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Saturday, August 10, 2019

Them That Follow

Writing/directing duo Britt Poulton and Dan Madison Savage set their feature “Them That Follow” deep within the Appalachian Mountains. There, Mara (Alice Englert) lives with her father, Lemuel (Walton Goggins), the community’s pastor and leader. The people in the community are almost all devout members of a Pentecostal sect whose members believe in baptism by fire rather than water. In this case, the fire is the church’s collection of venomous snakes used for patrons to prove their faith or ask for forgiveness. Members must drape one of these poisonous serpents around themselves in search of God’s forgiveness, his answer found in whether or not they are bit and, if bit, whether or not they survive the bite.

In the film’s opening moments, Mara and her friend Dilly (Kaitlyn Dever) are seen going to a nearby convenience store run by another high-ranking member of the community’s religious group, Hope Slaughter (Olivia Colman). In the blink of an eye, Mara hides a box beneath her shirt, returning to the counter to check out with a more innocuous item as her reason for visiting the store. Her real reason – to swipe a pregnancy test, which confirms her suspicions. She’s pregnant.

To please her father, Mara, in line with their religious customs, has agreed to marry the dully devout Garret (Lewis Pullman) though her true affections lie with her friend, Augie (Thomas Mann), Hope’s son. Augie seems to be the lone local that wants nothing to do with the sect, biding his time until he can leave. Hope, her husband Zeke (Jim Gaffigan), and the rest of the community have apparently given up trying to force their beliefs on him. Augie’s lack of faith keeps him from being an eligible spouse for Mara in the eyes of her father.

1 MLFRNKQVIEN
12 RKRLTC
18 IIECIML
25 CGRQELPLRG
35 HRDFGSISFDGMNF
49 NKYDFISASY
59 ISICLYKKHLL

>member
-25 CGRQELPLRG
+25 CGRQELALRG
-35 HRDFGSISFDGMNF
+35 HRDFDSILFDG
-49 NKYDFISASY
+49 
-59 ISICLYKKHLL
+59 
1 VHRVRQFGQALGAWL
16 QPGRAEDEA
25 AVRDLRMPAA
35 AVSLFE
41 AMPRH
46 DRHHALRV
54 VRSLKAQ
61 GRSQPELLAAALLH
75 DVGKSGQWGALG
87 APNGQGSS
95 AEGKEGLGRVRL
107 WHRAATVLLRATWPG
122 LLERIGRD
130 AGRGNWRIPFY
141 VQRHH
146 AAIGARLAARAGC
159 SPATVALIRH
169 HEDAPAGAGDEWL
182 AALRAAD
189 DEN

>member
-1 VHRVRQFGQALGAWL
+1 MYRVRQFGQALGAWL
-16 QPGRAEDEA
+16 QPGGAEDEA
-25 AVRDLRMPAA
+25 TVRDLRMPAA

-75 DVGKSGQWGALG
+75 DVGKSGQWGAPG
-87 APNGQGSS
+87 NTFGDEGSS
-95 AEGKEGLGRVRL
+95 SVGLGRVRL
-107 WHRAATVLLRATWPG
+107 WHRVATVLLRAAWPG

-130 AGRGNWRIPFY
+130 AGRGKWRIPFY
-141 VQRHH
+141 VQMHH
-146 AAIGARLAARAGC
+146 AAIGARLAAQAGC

Unfortunately, Augie is the father of Mara’s child. This fact becomes apparent shortly after the movie begins. Hope’s role in the community is to check the girl’s “purity” before allowing them to marry their betrothed. The religion focuses on the subservience of its women. In one scene, Mara is forced to wash Garret’s feet to atone for a wrong doing. Soon, Mara’s transgression – her pregnancy – is revealed. What happens when the community discovers who the real father is?

For the most part, “Them That Follow” is a finely handled movie. Its photography looks good, capturing the drabness of the characters’ surroundings. While the editing is mostly good, there are a few scenes that are oddly sequenced together. Later portions of the scene are intercut with shots meant to establish it. These out-of-order moments don’t add anything to the film, other than needlessly calling attention to themselves.

The actors work well as an ensemble. They make their tight knit community into a believable world, one whose seemingly happy inhabitants are, more than likely, controlled by a few, kept in line through their shared fear of God. No performance stands out as either good or bad. The actors are there to service the script.

It’s here that most of the film’s problems lie, not that Poulton and Savage’s script is necessarily a bad one. Classified as a thriller, “Them That Follows” lacks the defining characteristic of that genre – thrilling the audience. Even the moments involving the snakes do little to elicit a reaction from the viewer. The story’s narrative direction is obvious, in part due to too much being revealed in the film’s introductory scenes. It might have served the story better to leave the viewers in the dark about some elements until later in the story.

While Poulton and Savage do a good job ingraining the viewer into the society they’ve created, the movie winds up feeling more like a melodrama than a thriller. There’s no sense of dread and no building tension, just a nonchalant presentation that flows to the film’s inevitable conclusion. While other viewers may find more to like here, it was a little stale for my taste.
(Review by Bret Oswald)

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